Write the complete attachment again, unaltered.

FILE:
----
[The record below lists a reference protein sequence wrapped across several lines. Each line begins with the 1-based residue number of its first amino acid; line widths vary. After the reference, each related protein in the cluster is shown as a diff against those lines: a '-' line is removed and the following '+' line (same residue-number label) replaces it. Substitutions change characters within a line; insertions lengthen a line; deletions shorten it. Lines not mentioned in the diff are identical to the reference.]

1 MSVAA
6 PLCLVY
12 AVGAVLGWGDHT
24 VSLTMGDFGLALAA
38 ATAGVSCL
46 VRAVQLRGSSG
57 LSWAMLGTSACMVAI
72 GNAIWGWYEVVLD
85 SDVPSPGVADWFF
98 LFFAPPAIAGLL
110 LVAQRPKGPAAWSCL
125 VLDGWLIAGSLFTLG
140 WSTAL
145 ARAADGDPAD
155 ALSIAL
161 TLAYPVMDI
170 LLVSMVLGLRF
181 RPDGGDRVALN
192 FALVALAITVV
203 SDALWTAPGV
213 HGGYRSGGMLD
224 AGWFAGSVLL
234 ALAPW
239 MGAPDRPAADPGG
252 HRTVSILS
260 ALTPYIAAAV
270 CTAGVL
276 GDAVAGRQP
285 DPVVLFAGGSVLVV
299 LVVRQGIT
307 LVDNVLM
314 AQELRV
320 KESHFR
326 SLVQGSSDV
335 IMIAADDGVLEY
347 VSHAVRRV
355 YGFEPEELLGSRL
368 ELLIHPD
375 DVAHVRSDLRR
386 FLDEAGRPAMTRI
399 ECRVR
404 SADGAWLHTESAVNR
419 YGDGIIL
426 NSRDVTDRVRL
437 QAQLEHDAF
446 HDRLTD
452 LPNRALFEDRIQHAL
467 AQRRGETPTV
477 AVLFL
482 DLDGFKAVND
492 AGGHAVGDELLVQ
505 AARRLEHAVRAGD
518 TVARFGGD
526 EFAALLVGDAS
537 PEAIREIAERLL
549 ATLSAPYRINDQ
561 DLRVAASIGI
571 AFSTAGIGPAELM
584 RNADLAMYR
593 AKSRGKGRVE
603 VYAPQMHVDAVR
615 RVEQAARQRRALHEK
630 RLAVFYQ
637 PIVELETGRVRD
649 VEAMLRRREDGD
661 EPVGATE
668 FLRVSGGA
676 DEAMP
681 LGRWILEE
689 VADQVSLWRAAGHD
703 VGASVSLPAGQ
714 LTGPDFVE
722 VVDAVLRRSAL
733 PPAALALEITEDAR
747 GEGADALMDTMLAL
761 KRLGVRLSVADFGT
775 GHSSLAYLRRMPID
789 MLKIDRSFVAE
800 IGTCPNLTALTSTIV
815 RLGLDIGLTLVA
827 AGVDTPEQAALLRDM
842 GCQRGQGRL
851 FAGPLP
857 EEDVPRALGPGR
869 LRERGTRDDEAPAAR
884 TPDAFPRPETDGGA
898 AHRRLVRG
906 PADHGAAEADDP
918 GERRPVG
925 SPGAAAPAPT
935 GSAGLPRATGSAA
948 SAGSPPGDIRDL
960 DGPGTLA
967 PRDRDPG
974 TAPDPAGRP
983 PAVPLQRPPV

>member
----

[The record below lists a reference protein sequence wrapped across several lines. Each line begins with the 1-based residue number of its first amino acid; line widths vary. After the reference, each related protein in the cluster is shown as a diff against those lines: a '-' line is removed and the following '+' line (same residue-number label) replaces it. Substitutions change characters within a line; insertions lengthen a line; deletions shorten it. Lines not mentioned in the diff are identical to the reference.]

1 MSVAA
6 PLCLVY
12 AVGAVLGWGDHT
24 VSLTMGDFGLALAA
38 ATAGVSCL
46 VRAVQLRGSSG
57 LSWAMLGTSACMVAI
72 GNAIWGWYEVVLD
85 SDVPSPGVADWFF
98 LFFAPPAIAGLL
110 LVAQRPKGPAAWSCL
125 VLDGWLIAGSLFTLG
140 WSTAL
145 ARAADGDPAD
155 ALSIAL
161 TLAYPVMDI
170 LLVSMVLGLRF
181 RPDGGDRVALN
192 FALVALAITVV
203 SDALWTAPGV
213 HGGYRSGGMLD
224 AGWFAGSVLL
234 ALAPW
239 MGAPDRPAADPGG
252 HRTVSILS
260 ALTPYIAAAV
270 CTAGVL
276 GDAVAGRQP
285 DPVVLFAGGSVLVV
299 LVVRQGIT
307 LVDNVLM
314 AQELRV
320 KESHFR
326 SLVQGSSDV
335 IMIAADDGVLEY
347 VSHAVRRV
355 YGFEPEELLGSRL
368 ELLIHPD
375 DVAHVRSDLRR
386 FLDEAGRPAMTRI
399 ECRVR
404 SADGAWLHTESAVNR
419 YGDGIIL
426 NSRDVTDRVRL
437 QAQLEHDAF
446 HDRLTD
452 LPNRALFEDRIQHAL
467 AQRRGETPTV
477 AVLFL
482 DLDGFKAVND
492 AGGHAVGDELLVQ
505 AARRLEHAVRAGD
518 TVARFGGD
526 EFAALLVGDAS
537 PEAIREIAERLL
549 ATLSAPYRINDQ
561 DLRVAASIGI
571 AFSTAGIGPAELM
584 RNADLAMYR
593 AKSRGKGRVE
603 VYAPQMHVDAVR
615 RVEQAARQRRALHEK
630 RLAVFYQ
637 PIVELETGRVRD
649 VEAMLRRREDGD
661 EPVGATE
668 FLRVSGGA
676 DEAMP
681 LGRWILEE
689 VADQVSLWRAAGHD
703 VGASVSLPAGQ
714 LTGPDFVE
722 VVDAVLRRSAL
733 PPAALALEITEDAR
747 GEGADALMDTMLAL
761 KRLGVRLSVADFGT
775 GHSSLAYLRRMPID
789 MLKIDRSFVAE
800 IGTCPNLTALTSTIV
815 RLGLDIGLTLVA
827 AGVDTPEQAALLRDM
842 GCQRGQGRL
851 FAGPLP
857 EEDVPRALGPGR
869 LRERGTRDDEAPAAR
884 TPDAFPRPETDGGA
898 AHRRLVRG
906 PADHGAAEADDP
918 GERRPVG
925 SPGAAAPAPT
935 GSAGLPRATGSAA
948 SAGSPPGDIRDL
960 DGPGTLA
967 PRDRDPG
974 TAPDPAGRP
983 PAVPLQRPPV

>member